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Table of Contents
ORIGINAL ARTICLE
Year : 2019  |  Volume : 7  |  Issue : 2  |  Page : 57-61

Obesity and osteoarthritis of the knee joint: Is leptin the missing link?


1 Department of Orthopaedic Surgery, Nnamdi Azikiwe University Teaching Hospital, Nnewi, Anambra State, Nigeria
2 Department of Chemical Pathology, University of Nigeria, Nsukka, Enugu State, Nigeria

Date of Submission06-Jun-2019
Date of Acceptance18-Sep-2019
Date of Web Publication13-Dec-2019

Correspondence Address:
Dr. Obinna Henry Obiegbu
Department of Orthopaedic Surgery, Nnamdi Azikiwe University Teaching Hospital, Nnewi, Anambra State
Nigeria
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Source of Support: None, Conflict of Interest: None


DOI: 10.4103/joas.joas_30_19

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  Abstract 


BACKGROUND: Osteoarthritis (OA) involves a progressive degeneration of the articular cartilage, remodeling of the subchondral bone, and synovitis. It typically affects diarthrodial (synovial) joints including the knee joints. Obesity, which represents a body mass index (BMI) of ≥30, has been linked to OA of the knee joint. A biomechanical theory which infers that repetitive application of axial loading at the knee joint is the mechanism through which obesity causes OA has long been put forward. However, metabolic factors (adipokines) may yet be a link between OA and obesity.
AIM AND OBJECTIVES: This study was performed to establish if there is a correlation between serum leptin and radiological severity of OA of the knee joint in obese individuals.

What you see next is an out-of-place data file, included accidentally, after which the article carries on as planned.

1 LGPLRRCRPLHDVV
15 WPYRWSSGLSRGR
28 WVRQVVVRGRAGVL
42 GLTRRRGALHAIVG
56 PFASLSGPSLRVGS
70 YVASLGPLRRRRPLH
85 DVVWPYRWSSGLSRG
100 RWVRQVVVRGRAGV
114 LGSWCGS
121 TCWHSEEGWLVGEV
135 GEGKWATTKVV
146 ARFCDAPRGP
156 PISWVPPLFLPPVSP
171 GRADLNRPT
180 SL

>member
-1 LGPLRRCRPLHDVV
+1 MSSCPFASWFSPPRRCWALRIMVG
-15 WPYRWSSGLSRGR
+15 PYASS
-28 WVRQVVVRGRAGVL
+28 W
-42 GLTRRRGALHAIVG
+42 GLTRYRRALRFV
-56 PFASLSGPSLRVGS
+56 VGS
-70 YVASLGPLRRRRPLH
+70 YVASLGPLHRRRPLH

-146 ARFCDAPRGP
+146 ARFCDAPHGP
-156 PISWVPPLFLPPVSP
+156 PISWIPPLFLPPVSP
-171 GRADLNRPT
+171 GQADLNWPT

MATERIALS AND METHODS: This was a prospective study carried out after ethical clearance was obtained from the hospital's ethical committee. Written informed consent was obtained from all prospectively recruited participants. Patients who met the inclusion criteria were selected by random sampling into either the obese or nonobese group based on their BMI. The patients were radiographically evaluated, and data were collected using a well-designed and structured pro forma. 5 ml of blood was collected from each patient for the analysis of serum leptin level.
RESULTS: A total of 100 patients were included into this study. Fifty of these patients were obese (BMI ≥30), whereas the other fifty were nonobese (BMI <30). The peak age of the occurrence of knee OA was 61–70 years. The mean serum leptin level in obese patients was 20.11 ng/ml, as opposed to that in nonobese patients of 4.88 ng/ml. The radiological severity was analyzed, and there was a positive correlation between serum leptin level and radiological severity in OA of the knee joint. A higher percentage of females in this study were obese (71%) as opposed to males (29%), and females had statistically significantly higher leptin levels when compared to males.
CONCLUSION AND RECOMMENDATION: From the results of this study, it is concluded that there is a correlation between serum leptin levels and radiological severity of OA of the knee joint in obese patients.

Keywords: Body mass index, osteoarthritis, serum leptin


How to cite this article:
Obiegbu OH, Nnakenyi I D, Ndukwu C U. Obesity and osteoarthritis of the knee joint: Is leptin the missing link?. J Orthop Spine 2019;7:57-61